I had a day off the other week and went on something of a busman’s holiday over the Pennines and up into the Scottish Borders at Langholm. Unless you have been on another planet, or you are very young, you will be aware that Langholm was the site of the Joint Raptor Study (JRS), which looked at the interaction between hen harriers and red grouse. There were other things which came into the equation, but the aforementioned was the main thrust of the work.
After years of work, scores of harriers reared, the grouse stock was more or less decimated, along with most of the wading birds, and Langholm was left to its own devices and “nature”. The harriers, which had now attained European protection because Langholm was now a Special Protection Area (SPA), no longer had the protection of a gamekeeping team. In an area with high fox numbers, it became the next in the line in the food chain for predators. It was not long before there were no successful nests and it was considered by some that the Scottish Government was failing in its legal obligations for the site. And so the current Langholm work began.
I will not bore you with the detail of what has happened to date. What I was interested in was the restoration work headkeeper Simon Lester has been doing on the areas badly damaged by heather beetle, as well as historical overgrazing by sheep. Simon has used a tried and tested technique perfected by Geoff Eyre, who has restored thousands of acres of grassland back to heather in Derbyshire, using what some may say are fairly severe practices. These include the use of glyphosate to kill the grasses, along with further chemical use if the need dictates it, as well as mulching the litter layer once it has been burnt off.
No-one can argue with his results. If keepers in the Pennines saw what Simon has achieved, they would be envious of all that good grouse habitat, as opposed to the rather inferior stuff they and their grouse have to deal with at home. Sadly, there is a lot of quite poor habitat in the North of England, much of which stems from the lead mining era when thousands of people eked out a living in the Dales.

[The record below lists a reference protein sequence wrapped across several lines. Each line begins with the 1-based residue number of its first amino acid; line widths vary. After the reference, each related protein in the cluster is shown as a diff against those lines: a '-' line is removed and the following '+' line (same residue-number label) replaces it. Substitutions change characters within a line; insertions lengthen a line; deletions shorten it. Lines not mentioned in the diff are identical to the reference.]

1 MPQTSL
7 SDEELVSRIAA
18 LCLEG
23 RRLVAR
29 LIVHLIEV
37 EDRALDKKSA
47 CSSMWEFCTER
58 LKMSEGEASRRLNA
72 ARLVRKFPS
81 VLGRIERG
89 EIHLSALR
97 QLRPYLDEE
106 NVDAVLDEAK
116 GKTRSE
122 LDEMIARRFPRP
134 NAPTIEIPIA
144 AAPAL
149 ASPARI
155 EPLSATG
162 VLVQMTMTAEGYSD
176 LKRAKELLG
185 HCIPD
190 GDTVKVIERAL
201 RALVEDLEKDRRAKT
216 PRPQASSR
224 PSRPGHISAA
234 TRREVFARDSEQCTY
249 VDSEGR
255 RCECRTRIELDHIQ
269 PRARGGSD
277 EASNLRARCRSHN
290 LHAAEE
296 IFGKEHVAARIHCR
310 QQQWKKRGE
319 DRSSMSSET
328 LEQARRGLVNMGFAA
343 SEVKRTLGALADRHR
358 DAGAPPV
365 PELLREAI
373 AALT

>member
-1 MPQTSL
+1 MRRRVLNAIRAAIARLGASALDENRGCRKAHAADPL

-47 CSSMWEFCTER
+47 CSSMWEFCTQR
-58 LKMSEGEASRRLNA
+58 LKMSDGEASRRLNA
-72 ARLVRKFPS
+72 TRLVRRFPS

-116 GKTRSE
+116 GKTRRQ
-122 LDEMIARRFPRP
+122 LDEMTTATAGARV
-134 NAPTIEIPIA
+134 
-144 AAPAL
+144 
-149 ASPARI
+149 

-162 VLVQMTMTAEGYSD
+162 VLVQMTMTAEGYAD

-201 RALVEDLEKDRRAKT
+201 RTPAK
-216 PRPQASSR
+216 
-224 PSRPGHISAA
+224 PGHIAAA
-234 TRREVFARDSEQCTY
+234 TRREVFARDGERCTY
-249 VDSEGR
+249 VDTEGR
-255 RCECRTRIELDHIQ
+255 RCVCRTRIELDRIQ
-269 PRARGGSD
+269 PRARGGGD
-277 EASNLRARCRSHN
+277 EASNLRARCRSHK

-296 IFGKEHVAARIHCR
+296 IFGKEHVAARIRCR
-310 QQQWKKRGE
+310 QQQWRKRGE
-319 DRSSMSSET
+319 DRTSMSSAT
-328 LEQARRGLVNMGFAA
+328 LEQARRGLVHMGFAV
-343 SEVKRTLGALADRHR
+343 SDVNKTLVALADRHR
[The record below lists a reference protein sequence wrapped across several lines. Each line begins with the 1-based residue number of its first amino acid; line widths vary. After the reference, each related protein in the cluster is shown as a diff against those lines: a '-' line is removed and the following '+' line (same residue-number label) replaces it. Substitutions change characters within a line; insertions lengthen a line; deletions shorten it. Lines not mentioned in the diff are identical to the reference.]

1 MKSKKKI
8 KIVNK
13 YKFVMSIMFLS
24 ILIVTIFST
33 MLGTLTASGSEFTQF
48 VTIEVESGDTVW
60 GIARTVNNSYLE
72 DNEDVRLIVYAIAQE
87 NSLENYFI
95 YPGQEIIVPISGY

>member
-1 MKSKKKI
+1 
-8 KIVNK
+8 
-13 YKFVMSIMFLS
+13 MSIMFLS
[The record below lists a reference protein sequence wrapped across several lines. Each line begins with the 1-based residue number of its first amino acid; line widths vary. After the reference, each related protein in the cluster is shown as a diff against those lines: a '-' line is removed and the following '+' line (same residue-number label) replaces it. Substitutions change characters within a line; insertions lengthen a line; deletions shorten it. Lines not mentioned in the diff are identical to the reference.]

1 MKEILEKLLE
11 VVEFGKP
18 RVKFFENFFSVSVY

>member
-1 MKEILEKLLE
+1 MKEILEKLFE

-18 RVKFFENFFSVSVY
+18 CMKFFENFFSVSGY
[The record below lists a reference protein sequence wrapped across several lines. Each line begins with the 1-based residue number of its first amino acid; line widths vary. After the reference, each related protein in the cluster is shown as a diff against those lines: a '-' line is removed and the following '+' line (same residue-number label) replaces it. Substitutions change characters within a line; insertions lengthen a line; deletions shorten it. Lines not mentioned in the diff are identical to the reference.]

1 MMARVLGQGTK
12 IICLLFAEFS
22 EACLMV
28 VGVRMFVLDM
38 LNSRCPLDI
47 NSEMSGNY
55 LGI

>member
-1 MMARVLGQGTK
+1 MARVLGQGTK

There is a stark difference between the attitude of the country agencies — Natural England, Scottish Natural Heritage and the Countryside Council for Wales — regarding the management of the uplands, and yet we are all trying to manage the land on the same island. What Simon has achieved at Langholm using Geoff’s template, would never have been permitted in England, and yet he has restored hundreds and hundreds of acres of unpalatable grassland back to good heather cover.
Mixed in there is the whole suite of moorland plants that you might find on the better parts of Langholm moor. There is blaeberry — or bilberry as it is known in different parts of the country — cowberry, cranberry, bog asphodel and cross-leaved heath as well as a host of other species all coming back through the mulch of moss created when the work was done. Numerous sphagnum moss species are evident — and they are the real bone of contention when it comes to doing anything south of the border. They are there because Simon and the team have created a more superior habitat than was there before. It is home to many more species of birds simply because of the variation of habitat created. Some of those are the ones which are vanishing from other areas, such as wading birds.
Why, then, does Natural England take a completely different view regarding the management of these open spaces? I find it hard to comprehend the reason for refusing permission for such work in England when the technique has been tried and tested, and the outcome is there to see. The whole debate surrounding peatlands has more or less been hijacked by those who would leave everything alone — burning is anathema to them.
If my information is correct, the European Commission has decided that Natural England has a case to answer on one site for allowing blanket bog to be subject to traditional heather burning. If it finds against Natural England then the implications for grouse moor management, for it is more or less only grouse moors which burn in that manner, could be wide-reaching, as it could be for all the birds which breed upon it, including the ones which are already in decline.
Flocks of wild birds
I am fortunate still to be able to have a few bantams running around, but feeding them by chucking their food out brings quite an array of birds to feed with them. Stock pigeon, chaffinches and many other seed-eaters are commonplace, along with two large coveys of wild grey partridge and a score of wild pheasants. What is interesting is how tame everything becomes. If I open the door and some of them are there, they do not vanish into the nearest cover, but simply hop the wall and wait, necks stretched, until I leave and then they come back in to finish their feed. More than 20 greys make a lovely sight and I wonder what is going on at times when the two coveys bicker quite severely with one another, as they do frequently.